Abstract

This lab seeks to find the g-factor of DPPH, which should be near the Lande g-factor for the electron (2.0023). This is done by placing a sample of DPPH into a magnetic field and exposing it to microwaves. It was found that the Lande g-factor of the sample was 2.00823 ± 0.00024.

Introduction

The g-factor was first described by Alfred Lande in 1921. This was part of his explanation of the Zeeman effect. It is a term in the energy level expressions of an atom in a weak magnetic field.

Theoretical Background Info

The electron has a quantum spin number, s = ½ and magnetic moment, ms = + ½ and ms = -½. When placed in the presence of an external magnetic field, B, the magnetic moments align themselves either parallel or antiparallel to the applied field. This is known as the Zeeman effect. The two alignments have a difference in energy given by, ΔE = gμ_bB, where g is the electron’s Lande g-factor and μ_b is the Bohr magneton. This equation implies a direct proportionality between the energy difference and the applied magnetic field.

This proportionality allows for a wide range of electromagnetic radiation to be used, given the corresponding field. A microwave was chosen for this experimental setup. A higher frequency leads to a larger the energy splitting which results in smaller error in detecting a spin flipping.

An unpaired electron can shift between the two energy levels by absorption or emission of a photon of frequency ν = gμ_bB/h, where h is Plank's constant. For this reason a chemical with one unpaired electron. DPPH fits this requirement and therefore is chosen for this experiment.

Due to the Maxwell-Boltzmann distribution there are more electrons in the lower energy state than the higher one initially. Therefore when bombarded with microwaves there is a net absorbance. In order to find the maximum of this plot the first derivative is taken. Below is a plot showing the absorbance curve as well as the first derivative.

Experimental Method

This experimental setup consists of a microwave system, a sample of DPPH, Helmholtz coils, oscilloscope, audio amplifier, gauss meter, lock-in amplifier, and computer data acquisition system.

The source of microwaves is a 100 mW Gunn diode. After the waves are emitted by the diode they pass through a switch, then into a ferrite attenuator. This attenuator serves to decouple the source from the rest of the experimental setup.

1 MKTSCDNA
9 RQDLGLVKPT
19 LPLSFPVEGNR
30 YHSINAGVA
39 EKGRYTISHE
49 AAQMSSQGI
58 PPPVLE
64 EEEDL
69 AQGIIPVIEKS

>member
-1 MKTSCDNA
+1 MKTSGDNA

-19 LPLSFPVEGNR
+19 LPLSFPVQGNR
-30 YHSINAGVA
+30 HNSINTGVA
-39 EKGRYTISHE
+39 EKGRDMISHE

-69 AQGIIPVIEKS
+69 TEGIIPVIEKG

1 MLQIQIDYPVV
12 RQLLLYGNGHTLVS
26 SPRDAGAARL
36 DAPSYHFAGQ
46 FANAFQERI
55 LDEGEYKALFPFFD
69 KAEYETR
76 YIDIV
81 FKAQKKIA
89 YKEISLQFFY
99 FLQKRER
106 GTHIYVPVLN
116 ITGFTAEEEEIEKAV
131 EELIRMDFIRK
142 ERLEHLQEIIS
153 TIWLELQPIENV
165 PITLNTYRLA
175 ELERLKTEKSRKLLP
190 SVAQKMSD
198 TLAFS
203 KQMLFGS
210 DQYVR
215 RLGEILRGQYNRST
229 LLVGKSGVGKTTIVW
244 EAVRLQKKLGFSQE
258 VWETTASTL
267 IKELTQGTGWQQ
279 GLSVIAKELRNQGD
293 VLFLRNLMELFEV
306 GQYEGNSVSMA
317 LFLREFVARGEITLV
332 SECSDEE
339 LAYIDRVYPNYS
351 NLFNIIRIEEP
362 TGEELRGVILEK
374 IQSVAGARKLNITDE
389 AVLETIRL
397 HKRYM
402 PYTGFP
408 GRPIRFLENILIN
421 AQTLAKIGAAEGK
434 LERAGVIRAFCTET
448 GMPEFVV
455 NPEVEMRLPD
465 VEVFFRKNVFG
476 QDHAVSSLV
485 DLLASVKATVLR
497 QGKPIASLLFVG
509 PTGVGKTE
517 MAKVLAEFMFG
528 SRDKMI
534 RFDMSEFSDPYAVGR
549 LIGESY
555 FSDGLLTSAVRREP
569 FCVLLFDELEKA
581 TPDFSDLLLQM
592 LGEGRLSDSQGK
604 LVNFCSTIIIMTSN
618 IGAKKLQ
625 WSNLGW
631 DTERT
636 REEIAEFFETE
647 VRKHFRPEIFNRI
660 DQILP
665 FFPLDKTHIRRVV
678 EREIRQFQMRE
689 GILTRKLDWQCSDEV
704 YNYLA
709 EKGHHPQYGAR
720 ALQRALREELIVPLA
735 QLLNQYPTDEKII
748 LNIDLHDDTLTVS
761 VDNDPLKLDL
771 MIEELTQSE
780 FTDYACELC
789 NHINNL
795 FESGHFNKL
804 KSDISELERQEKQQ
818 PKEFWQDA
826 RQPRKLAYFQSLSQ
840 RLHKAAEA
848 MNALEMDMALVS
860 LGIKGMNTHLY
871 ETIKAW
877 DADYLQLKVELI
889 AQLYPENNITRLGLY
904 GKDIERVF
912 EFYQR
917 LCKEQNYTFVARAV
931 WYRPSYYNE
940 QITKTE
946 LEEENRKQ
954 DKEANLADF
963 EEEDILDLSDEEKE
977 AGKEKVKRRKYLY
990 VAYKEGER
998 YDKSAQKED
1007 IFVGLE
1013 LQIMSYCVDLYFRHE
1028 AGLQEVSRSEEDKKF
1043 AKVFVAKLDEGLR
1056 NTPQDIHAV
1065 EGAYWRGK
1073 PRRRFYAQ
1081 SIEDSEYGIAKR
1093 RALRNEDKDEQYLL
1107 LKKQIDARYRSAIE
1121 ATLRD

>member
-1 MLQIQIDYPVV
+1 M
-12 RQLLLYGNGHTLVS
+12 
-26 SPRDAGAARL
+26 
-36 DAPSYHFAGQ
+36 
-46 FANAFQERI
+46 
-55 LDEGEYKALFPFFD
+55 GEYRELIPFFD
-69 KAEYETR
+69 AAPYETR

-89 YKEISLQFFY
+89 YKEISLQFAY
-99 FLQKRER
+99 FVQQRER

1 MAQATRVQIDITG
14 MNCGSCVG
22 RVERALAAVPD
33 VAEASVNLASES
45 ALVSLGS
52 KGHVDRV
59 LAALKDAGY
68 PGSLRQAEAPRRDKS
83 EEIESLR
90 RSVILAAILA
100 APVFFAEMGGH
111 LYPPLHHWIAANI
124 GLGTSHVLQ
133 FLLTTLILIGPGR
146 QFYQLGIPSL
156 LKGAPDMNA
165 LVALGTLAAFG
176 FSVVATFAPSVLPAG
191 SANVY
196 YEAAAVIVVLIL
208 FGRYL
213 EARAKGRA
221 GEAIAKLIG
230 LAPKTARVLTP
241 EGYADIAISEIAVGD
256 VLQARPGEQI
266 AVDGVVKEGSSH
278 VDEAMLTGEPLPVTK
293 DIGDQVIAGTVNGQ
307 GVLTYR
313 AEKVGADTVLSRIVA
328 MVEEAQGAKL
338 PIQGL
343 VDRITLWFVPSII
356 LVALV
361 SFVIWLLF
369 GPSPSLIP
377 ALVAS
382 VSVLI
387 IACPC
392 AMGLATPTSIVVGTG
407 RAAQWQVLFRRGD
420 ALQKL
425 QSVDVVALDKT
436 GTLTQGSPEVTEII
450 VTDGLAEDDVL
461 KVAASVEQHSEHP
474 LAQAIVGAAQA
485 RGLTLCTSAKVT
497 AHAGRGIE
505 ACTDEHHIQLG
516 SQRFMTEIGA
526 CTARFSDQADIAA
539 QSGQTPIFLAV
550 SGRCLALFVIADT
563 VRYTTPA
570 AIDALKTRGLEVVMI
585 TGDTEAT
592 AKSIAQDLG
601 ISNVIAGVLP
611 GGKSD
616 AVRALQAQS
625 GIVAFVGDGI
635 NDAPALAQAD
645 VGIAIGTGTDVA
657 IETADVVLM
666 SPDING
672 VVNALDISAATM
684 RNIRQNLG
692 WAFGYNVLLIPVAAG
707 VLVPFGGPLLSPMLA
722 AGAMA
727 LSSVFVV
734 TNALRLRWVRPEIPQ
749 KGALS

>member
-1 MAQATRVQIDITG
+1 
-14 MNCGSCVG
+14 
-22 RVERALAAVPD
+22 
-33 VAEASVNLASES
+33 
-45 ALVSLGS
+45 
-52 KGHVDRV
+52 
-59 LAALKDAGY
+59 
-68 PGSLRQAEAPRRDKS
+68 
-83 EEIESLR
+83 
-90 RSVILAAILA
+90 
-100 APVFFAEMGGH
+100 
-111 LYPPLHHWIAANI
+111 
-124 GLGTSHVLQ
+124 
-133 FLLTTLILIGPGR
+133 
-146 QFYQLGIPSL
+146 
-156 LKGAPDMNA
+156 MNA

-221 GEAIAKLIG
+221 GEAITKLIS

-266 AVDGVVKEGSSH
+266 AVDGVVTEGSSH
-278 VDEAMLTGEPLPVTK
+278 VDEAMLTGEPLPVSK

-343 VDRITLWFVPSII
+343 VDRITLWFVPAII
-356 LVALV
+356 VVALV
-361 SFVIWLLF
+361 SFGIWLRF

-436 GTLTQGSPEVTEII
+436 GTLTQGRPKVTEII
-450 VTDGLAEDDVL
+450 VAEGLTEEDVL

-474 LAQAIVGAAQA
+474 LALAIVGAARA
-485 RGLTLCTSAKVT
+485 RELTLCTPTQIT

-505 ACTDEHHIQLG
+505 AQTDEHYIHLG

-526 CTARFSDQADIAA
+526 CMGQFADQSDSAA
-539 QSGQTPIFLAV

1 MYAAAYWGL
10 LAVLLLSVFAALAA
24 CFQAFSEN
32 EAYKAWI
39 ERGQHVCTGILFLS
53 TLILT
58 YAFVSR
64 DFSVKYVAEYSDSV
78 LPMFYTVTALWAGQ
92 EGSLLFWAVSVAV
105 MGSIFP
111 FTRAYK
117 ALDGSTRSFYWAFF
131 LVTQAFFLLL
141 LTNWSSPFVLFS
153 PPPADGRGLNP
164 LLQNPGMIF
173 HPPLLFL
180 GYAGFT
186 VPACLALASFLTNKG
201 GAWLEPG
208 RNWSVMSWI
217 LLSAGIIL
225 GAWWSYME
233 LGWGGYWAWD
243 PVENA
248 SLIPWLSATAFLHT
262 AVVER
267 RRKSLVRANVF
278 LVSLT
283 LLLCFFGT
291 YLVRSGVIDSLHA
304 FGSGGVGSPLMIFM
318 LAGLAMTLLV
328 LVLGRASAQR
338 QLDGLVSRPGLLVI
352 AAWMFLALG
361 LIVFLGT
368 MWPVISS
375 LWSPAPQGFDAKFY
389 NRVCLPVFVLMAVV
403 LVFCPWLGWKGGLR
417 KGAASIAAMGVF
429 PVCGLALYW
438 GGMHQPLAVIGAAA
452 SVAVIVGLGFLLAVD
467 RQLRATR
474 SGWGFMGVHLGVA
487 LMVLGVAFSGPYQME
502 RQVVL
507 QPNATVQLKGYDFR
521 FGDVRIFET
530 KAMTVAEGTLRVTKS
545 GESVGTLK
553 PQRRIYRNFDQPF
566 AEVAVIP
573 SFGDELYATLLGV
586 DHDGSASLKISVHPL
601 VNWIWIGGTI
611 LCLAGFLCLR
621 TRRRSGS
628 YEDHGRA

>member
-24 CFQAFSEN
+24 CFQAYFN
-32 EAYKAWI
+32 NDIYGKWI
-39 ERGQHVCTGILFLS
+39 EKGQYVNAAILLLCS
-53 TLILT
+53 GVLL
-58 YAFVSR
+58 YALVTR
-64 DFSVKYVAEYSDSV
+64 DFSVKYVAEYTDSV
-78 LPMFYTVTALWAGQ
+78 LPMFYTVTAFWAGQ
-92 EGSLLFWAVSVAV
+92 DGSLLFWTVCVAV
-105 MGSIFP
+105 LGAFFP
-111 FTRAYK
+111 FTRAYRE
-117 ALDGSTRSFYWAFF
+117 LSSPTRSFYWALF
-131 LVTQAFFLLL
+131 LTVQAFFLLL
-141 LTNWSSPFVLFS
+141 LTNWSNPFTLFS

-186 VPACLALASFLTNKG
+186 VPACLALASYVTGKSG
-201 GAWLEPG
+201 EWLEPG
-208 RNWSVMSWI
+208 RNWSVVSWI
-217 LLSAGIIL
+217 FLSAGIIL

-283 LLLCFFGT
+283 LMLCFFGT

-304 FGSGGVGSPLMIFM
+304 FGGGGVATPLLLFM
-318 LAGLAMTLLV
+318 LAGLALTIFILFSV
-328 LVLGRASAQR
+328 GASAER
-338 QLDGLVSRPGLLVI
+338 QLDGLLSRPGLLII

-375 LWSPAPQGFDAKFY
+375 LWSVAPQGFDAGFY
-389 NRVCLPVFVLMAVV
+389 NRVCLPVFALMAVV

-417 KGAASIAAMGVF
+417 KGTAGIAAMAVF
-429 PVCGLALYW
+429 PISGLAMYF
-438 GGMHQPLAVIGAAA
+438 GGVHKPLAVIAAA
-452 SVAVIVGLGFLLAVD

The frequency meters and tuning stubs are used to tune the wave frequency so that it will resonate in the waveguide.

The crystal detector attached to the magic tee is used to measure the relative power of the waves rather than the absolute power.

The attenuators are used to change the power of the passing wave without affecting the frequency. This effect can be used to amplify the signal or, as is the case with the ferrite attenuator, decouple parts of the setup.

The resonator cavity is used to amplify the ESR signal. This will only work if the microwave frequency is properly tuned to result in resonance inside of the cavity.

The DPPH sample is placed into the resonator cavity between the Helmholtz coils and is the subject of study in this experiment.

The Helmholtz coils are used to generate an approximately spatially constant magnetic field. There are three parts to the Helmholtz coils used in this experiment, constant, ramping coils, and alternating. The constant coils are used to set the magnetic field to within 30 G of the calculated field. The ramping coils are used to sweep the field which results in a more precise tuning of the magnetic field. The alternating coils are connected to the lock-in amplifier and set to alternate at around 200 Hz. This alternating field allows sweeping of the range in-between steps of the ramping coils. This technique results in a finer sweep of the magnetic field and smaller error.

The gauss meter is used to measure the magnetic field. The measurement given by the gauss meter is highly affected by the orientation of the probe. This results in a large amount of uncertainty.

The magic tee is used to divide the signal from the source between the reference arm and the sample. One would expect that the signal would be divided between B, C, and D, but due to polarization differences the signal from A does not enter D. The signal read at the crystal detector is the difference between the reference arm and the sample arm. Therefore once the signals are balanced a null output is read at D.

Lock-in amplifier is used to reduce the noise in the signal. This is achieved because the lock-in amplifier acts as a narrow-bandpass filter with the ability to change the filtering frequency. The filtering frequency was set to 200 Hz for this experiment.

Experimental results

B (kG)g-factor
13385.522.00787
23384.532.00846
33384.552.00845
43385.0952.0081
μ3384.9242.00823
σ0.412180.00024

Uncertainty Evaluation

The largest source of error in this experiment is the gauss meter and more specifically the Hall probe. The measured magnetic field is highly dependent on the orientation of the probe. If the probe is not exactly perpendicular to the magnetic field the reading is inaccurate. To counteract this problem another gauss meter was used to calibrate the field measurement.

Discussion and Conclusion

This experiment showed that the Landé g-factor for the DPPH sample is close to the g-factor for a free electron. The result confirms the theoretical prediction based on molecular structure. This lab also explained the importance and proper operation of a lock-in amplifier as well as a Gauss meter.